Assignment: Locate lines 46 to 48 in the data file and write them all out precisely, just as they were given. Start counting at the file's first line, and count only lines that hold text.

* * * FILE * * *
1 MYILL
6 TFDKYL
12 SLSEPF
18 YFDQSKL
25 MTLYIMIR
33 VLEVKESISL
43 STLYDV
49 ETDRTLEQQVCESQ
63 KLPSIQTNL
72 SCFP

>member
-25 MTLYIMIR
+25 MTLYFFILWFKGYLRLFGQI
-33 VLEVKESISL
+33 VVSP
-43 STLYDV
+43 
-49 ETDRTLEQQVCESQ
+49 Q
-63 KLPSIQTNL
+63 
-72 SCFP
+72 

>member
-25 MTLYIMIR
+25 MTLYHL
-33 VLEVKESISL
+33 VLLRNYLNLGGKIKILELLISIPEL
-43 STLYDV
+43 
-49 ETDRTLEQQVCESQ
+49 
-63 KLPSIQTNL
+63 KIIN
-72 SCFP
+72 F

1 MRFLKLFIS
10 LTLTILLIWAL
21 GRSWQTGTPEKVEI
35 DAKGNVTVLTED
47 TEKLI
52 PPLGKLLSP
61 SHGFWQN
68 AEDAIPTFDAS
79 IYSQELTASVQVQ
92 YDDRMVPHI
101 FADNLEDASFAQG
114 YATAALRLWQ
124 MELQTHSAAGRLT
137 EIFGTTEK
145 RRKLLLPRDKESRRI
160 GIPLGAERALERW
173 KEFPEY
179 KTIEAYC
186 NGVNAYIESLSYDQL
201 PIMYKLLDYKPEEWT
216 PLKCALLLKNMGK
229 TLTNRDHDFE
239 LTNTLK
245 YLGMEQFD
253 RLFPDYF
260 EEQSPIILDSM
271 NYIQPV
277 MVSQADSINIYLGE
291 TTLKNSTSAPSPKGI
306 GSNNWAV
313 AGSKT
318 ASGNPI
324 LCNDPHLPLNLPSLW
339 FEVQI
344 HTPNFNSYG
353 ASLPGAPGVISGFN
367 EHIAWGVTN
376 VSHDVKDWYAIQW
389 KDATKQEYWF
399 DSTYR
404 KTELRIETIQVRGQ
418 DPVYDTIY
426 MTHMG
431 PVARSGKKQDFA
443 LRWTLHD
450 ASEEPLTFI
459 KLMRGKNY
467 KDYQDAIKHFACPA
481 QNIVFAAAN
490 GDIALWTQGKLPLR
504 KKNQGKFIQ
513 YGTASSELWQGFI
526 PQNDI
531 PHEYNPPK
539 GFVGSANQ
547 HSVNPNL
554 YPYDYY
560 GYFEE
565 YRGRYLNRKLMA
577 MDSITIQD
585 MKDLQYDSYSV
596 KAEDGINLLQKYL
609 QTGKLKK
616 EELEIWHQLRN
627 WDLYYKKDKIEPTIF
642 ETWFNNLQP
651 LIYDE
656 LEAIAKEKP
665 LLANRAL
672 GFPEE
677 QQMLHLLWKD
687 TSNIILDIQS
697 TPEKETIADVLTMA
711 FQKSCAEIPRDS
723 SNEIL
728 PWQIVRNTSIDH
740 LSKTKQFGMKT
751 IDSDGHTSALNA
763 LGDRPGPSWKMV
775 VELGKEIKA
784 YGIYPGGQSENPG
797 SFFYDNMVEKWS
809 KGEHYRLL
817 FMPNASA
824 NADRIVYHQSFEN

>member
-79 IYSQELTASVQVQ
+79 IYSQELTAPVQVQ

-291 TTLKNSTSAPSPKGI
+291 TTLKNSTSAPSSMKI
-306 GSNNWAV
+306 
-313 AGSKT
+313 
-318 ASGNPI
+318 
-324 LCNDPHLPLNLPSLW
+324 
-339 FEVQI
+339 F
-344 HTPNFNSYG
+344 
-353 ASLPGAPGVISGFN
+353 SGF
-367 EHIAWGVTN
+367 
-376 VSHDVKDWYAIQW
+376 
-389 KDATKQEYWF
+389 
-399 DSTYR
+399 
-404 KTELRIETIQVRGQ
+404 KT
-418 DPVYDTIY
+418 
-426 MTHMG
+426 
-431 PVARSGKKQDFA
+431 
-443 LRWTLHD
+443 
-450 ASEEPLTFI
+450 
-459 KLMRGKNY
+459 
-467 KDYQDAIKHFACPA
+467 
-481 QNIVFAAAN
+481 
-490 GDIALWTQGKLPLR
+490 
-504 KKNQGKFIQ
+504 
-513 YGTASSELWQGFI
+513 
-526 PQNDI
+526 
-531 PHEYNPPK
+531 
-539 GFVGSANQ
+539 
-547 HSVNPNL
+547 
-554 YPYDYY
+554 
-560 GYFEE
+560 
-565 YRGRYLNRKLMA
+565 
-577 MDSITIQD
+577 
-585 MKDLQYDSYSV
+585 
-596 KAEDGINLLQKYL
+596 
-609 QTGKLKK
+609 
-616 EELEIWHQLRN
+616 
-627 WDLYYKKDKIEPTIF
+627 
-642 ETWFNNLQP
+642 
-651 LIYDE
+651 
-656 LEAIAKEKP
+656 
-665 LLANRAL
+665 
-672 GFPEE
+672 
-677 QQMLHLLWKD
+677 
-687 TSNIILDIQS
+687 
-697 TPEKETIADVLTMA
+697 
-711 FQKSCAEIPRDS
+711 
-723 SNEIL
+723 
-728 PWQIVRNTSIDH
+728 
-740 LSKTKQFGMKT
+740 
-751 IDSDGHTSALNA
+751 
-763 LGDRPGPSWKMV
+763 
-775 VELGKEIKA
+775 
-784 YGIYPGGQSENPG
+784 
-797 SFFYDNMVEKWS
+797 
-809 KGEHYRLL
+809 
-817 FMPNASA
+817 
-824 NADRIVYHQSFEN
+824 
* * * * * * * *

92 YDDRMVPHI
101 FADNLEDASFAQG
114 YATAALRLWQ